If you’re an educator, then you know that establishing proper classroom management practices is absolutely vital to creating a positive and reaffirming learning environment for all of your students. Much of this can be done through strategic implementation of classroom rules, regulations and expectations. Still, there are certain lessons that we often shy away from as somewhat uncouth. Regrettably, some of these things can be extremely detrimental if left uncovered by you for your students. Tolerance is a prime example of something that can make or break a classroom. Without a strong culture of tolerance and acceptance among your students, it can be hard to make all of your pupils feel welcome at any given time. Whether you’re teaching a diverse classroom or one of socioeconomic homogeneousness, integrating lessons centering on teaching acceptance may be easier than you think. If you’re hoping to build this sort of curriculum within your classroom, try these tips and suggestions:

Addressing stereotypes

While it can make for a slightly awkward conversation, one of the most important aspects of teaching tolerance within your classroom is addressing stereotypes that exist across race, gender and social class. Though these stereotypes may not be at the forefront of the minds of your students, most children have been exposed to them from a young age and may harbor hurtful subconscious beliefs based in this misinformation. Try holding an activity with your class where you discuss how stereotypes are formed, how they persist in society, and address the negative repercussions that they can have in any environment, particularly an academic one. Be sure to make clear that stereotypes exist about all social groups, not just those about whom they’re more conventionally heard. Make clear that differences are something to be celebrated, and continually drive home the point that stereotypes have absolutely no place in your classroom. Education World refers to this process as ‘bursting’ stereotypes, and offers a handful of teaching resources for integrating this into curriculum.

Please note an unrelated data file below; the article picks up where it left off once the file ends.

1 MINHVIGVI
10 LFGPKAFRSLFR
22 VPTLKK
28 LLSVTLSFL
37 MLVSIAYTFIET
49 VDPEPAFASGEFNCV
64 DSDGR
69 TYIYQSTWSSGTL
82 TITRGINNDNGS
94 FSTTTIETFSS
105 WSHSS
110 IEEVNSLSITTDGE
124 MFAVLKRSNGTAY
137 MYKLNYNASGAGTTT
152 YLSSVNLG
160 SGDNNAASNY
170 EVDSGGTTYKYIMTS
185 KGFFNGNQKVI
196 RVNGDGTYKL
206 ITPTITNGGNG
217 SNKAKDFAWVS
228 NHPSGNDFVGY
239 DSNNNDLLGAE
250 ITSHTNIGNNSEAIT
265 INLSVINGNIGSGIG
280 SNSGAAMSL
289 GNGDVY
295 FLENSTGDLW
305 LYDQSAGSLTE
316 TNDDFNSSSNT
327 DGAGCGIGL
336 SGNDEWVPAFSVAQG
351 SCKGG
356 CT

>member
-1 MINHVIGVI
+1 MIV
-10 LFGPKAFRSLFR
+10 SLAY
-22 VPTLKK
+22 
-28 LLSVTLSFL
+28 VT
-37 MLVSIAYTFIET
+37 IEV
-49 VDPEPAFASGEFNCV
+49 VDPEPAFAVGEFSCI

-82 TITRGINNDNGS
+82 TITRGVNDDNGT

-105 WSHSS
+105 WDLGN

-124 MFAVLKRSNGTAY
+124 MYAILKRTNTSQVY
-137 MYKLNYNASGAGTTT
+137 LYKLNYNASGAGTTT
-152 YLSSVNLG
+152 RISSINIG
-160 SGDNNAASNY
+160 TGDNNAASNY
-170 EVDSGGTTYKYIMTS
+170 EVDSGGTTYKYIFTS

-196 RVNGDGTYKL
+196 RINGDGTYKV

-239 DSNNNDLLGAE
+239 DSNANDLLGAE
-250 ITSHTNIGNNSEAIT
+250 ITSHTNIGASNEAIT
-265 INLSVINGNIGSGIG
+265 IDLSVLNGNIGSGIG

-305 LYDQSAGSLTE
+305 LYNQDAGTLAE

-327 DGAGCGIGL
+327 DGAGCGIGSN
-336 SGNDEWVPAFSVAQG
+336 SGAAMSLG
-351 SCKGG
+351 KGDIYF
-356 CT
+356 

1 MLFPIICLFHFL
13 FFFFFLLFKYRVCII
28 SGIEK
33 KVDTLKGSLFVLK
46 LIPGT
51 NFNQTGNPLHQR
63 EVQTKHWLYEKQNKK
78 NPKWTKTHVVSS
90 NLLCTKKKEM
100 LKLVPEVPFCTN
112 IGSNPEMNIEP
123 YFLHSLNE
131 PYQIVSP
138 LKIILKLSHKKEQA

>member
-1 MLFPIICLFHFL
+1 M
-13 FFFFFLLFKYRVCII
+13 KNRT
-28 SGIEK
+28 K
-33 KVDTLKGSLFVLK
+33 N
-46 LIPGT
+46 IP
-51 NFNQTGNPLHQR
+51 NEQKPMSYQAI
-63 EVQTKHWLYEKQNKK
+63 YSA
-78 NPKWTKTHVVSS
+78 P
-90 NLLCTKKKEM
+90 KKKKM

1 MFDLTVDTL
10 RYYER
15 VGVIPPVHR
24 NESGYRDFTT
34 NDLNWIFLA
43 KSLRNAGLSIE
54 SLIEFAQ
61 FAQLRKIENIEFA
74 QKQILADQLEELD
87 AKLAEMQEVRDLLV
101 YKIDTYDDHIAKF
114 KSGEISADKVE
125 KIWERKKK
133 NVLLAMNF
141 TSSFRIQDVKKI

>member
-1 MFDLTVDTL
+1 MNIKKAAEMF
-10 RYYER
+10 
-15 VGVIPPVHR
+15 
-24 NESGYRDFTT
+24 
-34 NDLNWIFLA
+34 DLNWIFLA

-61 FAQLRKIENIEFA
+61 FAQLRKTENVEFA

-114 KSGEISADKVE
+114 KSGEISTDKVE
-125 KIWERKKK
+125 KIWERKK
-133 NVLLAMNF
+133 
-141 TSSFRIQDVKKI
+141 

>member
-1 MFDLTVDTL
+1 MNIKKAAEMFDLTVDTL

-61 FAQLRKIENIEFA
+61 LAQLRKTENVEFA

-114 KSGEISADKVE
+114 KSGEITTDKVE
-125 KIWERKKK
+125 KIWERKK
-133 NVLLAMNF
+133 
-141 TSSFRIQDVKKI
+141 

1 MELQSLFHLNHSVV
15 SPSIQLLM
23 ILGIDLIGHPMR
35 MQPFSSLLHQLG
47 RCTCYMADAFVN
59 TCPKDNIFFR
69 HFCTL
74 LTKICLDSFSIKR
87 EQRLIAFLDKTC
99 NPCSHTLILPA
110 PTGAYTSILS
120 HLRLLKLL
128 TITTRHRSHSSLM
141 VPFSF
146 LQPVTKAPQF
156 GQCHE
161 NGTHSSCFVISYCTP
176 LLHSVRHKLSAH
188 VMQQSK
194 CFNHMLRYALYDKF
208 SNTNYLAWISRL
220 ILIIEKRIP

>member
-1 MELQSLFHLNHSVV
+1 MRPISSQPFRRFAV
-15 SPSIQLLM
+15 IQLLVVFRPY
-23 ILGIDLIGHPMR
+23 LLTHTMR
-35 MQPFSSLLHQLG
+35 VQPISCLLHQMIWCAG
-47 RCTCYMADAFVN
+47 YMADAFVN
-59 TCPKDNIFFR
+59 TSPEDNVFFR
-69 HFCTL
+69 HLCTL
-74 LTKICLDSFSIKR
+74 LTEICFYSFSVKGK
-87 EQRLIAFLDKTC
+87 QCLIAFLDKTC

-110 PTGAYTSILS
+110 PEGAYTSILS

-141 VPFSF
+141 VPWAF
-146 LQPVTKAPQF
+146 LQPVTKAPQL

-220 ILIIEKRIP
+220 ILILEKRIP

Cultural potluck

According to Concordia Education, one of the more fun activities that you can use to teach tolerance and celebrate diversity is a cultural potluck. Assign your students a project in which they each investigate their own cultural heritage and get an opportunity to share it with the class. Have each student complete an essay on their family lineage, discussing in particular from which geography they emerge. This could feed extremely well into any lesson centering on the American immigration process and how we were founded as a nation of immigrants. Once they’ve all completed their essays, you can have students either break into groups or work individually to prepare a small dish from their country of origin. Encourage them to find some sort of recipe that represents not only where they come from, but how their family has changed over time. You can then use part of a class period to have the actual potluck event, with each student sharing their dish and story with the class as a whole. Of course, you’ll need to provide each student with a list of foods to avoid given allergies and dietary restrictions of your pupils.

Building a school identity through tolerance

If your school doesn’t yet have a program in play through which diversity is explored and celebrated, consult with your colleagues about starting one. When these sorts of projects are undertaken by the entire institution, you may begin to see a newfound sense of pride and identity being fostered among students at all grade levels. Speak with the other teachers at your grade level about potentially merging homerooms once a month or semester to discuss diversity in a larger, open forum.